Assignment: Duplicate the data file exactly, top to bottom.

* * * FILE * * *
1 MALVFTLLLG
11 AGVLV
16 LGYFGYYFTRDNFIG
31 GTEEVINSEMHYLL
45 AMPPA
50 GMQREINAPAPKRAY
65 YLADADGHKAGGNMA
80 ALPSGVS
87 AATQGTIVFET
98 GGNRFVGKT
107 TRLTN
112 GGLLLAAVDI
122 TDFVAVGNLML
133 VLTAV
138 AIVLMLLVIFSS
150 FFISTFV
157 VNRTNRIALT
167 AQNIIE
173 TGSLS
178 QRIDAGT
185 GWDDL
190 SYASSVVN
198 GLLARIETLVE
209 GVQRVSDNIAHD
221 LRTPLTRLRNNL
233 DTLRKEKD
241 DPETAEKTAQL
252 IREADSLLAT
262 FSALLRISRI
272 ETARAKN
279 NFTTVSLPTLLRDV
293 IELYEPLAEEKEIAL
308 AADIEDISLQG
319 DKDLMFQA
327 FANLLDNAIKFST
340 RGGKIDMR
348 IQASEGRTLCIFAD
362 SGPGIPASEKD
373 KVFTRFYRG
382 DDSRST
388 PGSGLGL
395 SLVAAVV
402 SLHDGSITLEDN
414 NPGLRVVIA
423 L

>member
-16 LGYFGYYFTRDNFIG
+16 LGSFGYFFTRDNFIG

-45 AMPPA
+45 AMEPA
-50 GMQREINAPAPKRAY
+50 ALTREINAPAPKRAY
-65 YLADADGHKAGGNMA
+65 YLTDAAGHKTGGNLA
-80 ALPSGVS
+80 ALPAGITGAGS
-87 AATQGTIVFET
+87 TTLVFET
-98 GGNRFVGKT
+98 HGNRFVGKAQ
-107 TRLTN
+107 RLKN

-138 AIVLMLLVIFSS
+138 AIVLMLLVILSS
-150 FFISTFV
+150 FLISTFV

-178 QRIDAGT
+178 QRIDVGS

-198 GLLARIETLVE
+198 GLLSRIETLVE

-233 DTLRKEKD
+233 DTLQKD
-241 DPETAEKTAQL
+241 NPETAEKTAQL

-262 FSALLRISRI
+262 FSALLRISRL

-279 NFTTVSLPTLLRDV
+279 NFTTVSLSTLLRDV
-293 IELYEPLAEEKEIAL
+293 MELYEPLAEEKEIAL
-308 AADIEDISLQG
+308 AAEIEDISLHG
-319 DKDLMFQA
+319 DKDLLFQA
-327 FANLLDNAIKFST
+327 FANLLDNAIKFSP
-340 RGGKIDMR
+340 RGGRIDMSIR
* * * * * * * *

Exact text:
1 MALVFTLLLG
11 AGVLV
16 LGYFGYYFTRDNFIG
31 GTEEVINSEMHYLL
45 AMPPA
50 GMQREINAPAPKRAY
65 YLADADGHKAGGNMA
80 ALPSGVS
87 AATQGTIVFET
98 GGNRFVGKT
107 TRLTN
112 GGLLLAAVDI
122 TDFVAVGNLML
133 VLTAV
138 AIVLMLLVIFSS
150 FFISTFV
157 VNRTNRIALT
167 AQNIIE
173 TGSLS
178 QRIDAGT
185 GWDDL
190 SYASSVVN
198 GLLARIETLVE
209 GVQRVSDNIAHD
221 LRTPLTRLRNNL
233 DTLRKEKD
241 DPETAEKTAQL
252 IREADSLLAT
262 FSALLRISRI
272 ETARAKN
279 NFTTVSLPTLLRDV
293 IELYEPLAEEKEIAL
308 AADIEDISLQG
319 DKDLMFQA
327 FANLLDNAIKFST
340 RGGKIDMR
348 IQASEGRTLCIFAD
362 SGPGIPASEKD
373 KVFTRFYRG
382 DDSRST
388 PGSGLGL
395 SLVAAVV
402 SLHDGSITLEDN
414 NPGLRVVIA
423 L

>member
-16 LGYFGYYFTRDNFIG
+16 LGSFGYFFTRDNFIG

-45 AMPPA
+45 AMEPA
-50 GMQREINAPAPKRAY
+50 ALTREINAPAPKRAY
-65 YLADADGHKAGGNMA
+65 YLTDAAGHKTGGNLA
-80 ALPSGVS
+80 ALPAGITGAGS
-87 AATQGTIVFET
+87 TTLVFET
-98 GGNRFVGKT
+98 HGNRFVGKAQ
-107 TRLTN
+107 RLKN

-138 AIVLMLLVIFSS
+138 AIVLMLLVILSS
-150 FFISTFV
+150 FLISTFV

-178 QRIDAGT
+178 QRIDVGS

-198 GLLARIETLVE
+198 GLLSRIETLVE

-233 DTLRKEKD
+233 DTLQKD
-241 DPETAEKTAQL
+241 NPETAEKTAQL

-262 FSALLRISRI
+262 FSALLRISRL

-279 NFTTVSLPTLLRDV
+279 NFTTVSLSTLLRDV
-293 IELYEPLAEEKEIAL
+293 MELYEPLAEEKEIAL
-308 AADIEDISLQG
+308 AAEIEDISLHG
-319 DKDLMFQA
+319 DKDLLFQA
-327 FANLLDNAIKFST
+327 FANLLDNAIKFSP
-340 RGGKIDMR
+340 RGGRIDMSIR